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Gaming industry reacts to terrorist attacks

Games delayed, redesigned and withdrawn from sale in response to terrorist attacks

Dark blue icons of video game controllers on a light blue background
Image credit: Eurogamer

The gaming industry has, like the rest of the world, been coming to terms with the recent terrorist attacks in America over the last few days, and has decided to delay, cancel, redesign or withdraw some games which may be considered to be in poor taste as a result. This mirrors events elsewhere in the entertainment industry, with several movies and TV series now postponed, cancelled or rewritten, and digital effects being used to remove the World Trade Center from sequences already shot in New York.

Electronics Arts started the ball rolling earlier this week by suspending its innovative online game Majestic, which uses a combination of ambiguous e-mails, instant messaging and pre-recorded phone calls to immerse players in a conspiracy-laden plot. JoWood soon followed suit, deciding to delay indefinitely the release of real-time strategy game World War III : Black Gold, which is based around a conflict in the Middle East between America, Russia and Arab nations. It's currently unknown when the game will finally see the light of day, although JoWood are determined not to see it canned entirely.

The highest profile title to be effected by the attacks is the long-awaited Metal Gear Solid 2 : Sons of Liberty, with Konami said to be reviewing the game in the run-up to its planned November release in the USA. At least part of the game takes place in New York, and according to a Reuters report some scenes may be removed "because they show the New York City skyline, including the World Trade Center". It seems likely that the scenes will merely be re-edited to remove the twin towers from the skyline rather than being removed from the game entirely though. And as Konami pointed out in an official statement, "Metal Gear Solid 2 is about the desire to end violence on a global scale", following on from the strong anti-nuclear slant of the last game in the series.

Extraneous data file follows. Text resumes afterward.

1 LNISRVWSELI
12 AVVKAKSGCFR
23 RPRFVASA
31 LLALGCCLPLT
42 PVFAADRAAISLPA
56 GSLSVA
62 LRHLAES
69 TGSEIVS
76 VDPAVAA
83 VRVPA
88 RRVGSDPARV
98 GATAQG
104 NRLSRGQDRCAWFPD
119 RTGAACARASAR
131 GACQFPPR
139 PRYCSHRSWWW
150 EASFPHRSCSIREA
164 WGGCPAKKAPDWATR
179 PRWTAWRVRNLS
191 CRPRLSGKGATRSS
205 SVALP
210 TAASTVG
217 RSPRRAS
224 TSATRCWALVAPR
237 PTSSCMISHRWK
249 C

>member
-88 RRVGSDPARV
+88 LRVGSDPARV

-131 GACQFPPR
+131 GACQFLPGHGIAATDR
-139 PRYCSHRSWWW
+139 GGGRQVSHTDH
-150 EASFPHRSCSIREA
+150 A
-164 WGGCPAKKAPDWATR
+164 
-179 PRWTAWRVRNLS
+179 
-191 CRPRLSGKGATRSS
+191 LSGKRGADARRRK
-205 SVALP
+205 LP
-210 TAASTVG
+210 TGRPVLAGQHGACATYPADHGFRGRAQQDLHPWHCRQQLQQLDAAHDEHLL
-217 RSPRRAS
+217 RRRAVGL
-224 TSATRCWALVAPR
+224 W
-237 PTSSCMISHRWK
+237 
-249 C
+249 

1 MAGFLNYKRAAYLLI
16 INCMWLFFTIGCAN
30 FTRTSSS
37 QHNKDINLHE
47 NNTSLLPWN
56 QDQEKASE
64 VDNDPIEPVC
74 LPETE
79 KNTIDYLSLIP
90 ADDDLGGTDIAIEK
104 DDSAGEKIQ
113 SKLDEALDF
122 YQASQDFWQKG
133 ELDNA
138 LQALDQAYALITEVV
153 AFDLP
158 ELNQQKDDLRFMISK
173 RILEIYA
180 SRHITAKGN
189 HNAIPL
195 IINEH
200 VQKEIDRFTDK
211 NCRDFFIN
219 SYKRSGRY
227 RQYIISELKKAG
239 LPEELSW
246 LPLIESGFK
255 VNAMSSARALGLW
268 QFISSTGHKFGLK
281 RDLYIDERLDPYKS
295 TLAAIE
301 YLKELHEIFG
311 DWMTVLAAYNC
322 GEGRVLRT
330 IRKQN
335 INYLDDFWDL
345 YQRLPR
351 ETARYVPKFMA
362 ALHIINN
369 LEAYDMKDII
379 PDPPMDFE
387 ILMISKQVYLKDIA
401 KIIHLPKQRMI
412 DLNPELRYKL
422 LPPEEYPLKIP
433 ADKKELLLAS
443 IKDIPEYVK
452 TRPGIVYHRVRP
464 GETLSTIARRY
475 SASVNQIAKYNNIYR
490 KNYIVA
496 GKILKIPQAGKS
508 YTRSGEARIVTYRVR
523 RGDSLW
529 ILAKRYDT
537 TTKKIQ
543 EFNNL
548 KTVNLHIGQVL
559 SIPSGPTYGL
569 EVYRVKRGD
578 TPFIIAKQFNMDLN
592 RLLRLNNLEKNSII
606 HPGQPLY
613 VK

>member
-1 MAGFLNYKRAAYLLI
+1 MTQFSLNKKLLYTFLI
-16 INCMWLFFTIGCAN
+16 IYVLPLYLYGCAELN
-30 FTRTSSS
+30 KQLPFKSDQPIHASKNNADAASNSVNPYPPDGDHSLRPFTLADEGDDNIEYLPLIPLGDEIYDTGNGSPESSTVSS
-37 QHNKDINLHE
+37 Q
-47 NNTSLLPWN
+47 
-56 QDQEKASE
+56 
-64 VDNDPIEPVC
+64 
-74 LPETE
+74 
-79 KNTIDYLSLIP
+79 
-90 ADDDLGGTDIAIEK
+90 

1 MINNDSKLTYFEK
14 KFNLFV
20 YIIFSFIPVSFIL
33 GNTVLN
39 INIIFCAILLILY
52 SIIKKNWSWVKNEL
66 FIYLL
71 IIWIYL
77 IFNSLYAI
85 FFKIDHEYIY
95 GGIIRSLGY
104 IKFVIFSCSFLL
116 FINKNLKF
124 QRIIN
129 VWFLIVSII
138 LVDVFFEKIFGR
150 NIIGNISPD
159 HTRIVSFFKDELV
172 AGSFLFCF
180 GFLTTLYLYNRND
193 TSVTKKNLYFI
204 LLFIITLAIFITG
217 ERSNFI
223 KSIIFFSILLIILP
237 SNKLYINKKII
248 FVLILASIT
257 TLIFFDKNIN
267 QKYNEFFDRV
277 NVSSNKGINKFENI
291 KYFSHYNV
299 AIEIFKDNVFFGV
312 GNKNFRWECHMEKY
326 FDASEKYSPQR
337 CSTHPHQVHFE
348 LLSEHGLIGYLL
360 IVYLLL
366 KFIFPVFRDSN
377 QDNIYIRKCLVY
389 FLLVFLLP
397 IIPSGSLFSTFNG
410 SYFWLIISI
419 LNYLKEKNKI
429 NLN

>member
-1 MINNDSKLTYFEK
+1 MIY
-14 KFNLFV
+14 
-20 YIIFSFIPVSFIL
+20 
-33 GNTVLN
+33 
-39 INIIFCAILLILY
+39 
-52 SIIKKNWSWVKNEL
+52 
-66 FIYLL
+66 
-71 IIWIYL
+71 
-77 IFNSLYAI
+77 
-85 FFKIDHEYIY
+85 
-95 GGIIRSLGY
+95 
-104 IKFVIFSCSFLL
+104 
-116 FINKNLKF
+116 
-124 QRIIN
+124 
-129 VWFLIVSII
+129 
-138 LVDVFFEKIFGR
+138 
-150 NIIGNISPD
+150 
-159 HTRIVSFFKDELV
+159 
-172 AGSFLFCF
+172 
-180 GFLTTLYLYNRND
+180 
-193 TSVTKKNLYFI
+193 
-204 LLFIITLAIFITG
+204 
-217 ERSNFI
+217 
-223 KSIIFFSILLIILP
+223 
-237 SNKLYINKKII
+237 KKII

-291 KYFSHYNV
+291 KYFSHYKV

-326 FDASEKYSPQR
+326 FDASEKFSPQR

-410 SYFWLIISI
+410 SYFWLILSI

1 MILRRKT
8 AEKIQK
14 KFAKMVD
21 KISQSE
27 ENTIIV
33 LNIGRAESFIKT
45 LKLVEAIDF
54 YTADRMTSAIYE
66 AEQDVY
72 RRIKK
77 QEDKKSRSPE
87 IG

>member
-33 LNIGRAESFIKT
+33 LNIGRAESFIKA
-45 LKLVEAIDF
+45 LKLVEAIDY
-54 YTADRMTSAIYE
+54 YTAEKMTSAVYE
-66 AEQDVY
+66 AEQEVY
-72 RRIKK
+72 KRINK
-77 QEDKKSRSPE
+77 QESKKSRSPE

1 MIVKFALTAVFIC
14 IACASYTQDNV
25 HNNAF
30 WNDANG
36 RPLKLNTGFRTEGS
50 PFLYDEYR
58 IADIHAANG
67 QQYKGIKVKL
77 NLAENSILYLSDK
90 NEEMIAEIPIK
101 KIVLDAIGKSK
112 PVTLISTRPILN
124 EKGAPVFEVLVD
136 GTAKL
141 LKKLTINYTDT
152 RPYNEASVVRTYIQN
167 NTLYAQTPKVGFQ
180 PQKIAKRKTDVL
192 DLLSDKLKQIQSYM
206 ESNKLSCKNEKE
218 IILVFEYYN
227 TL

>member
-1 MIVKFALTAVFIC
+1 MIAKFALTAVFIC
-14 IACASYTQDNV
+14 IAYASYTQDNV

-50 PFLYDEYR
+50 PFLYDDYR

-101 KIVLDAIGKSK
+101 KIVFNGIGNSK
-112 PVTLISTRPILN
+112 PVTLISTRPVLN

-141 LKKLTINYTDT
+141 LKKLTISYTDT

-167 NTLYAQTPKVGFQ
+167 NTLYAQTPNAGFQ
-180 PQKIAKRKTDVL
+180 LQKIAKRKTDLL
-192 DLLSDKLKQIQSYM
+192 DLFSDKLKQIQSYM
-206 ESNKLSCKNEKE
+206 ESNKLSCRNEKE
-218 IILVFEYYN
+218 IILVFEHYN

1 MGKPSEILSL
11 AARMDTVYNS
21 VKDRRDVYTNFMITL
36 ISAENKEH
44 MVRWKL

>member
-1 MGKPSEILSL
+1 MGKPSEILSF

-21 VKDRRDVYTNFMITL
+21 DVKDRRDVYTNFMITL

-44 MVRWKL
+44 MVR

Other companies scrambling to remove the World Trade Center from their games include Microsoft, who are removing the landmark from the soon-to-be-released Flight Simulator 2002. This comes following unfounded speculation from certain elements of the tabloid media that the hijackers may have trained using earlier versions of the game, with Sky News even showing a rather tasteless sequence interspersing in-game footage of a jet being flown towards the World Trade Center with shots of the terrorist attack itself. Meanwhile Arush are checking an episodic Duke Nukem game they were developing to make sure that any references to the building are removed.

And it's not just forthcoming releases which are being effected. Some stores in the USA have now removed Red Alert 2 from shelves after spotting that the game's American box features a picture of New York's skyline in flames, with the World Trade Center clearly visible silhouetted against the devestation. Electronic Arts are reported to be working on new cover art for the game.

Obviously on the wider scale of things though this is all rather trivial compared to the human tragedy in New York, and the gaming industry seems to have had a lucky escape, with no companies reporting any of their staff missing so far.

Source - Reuters / Reuters / Reuters

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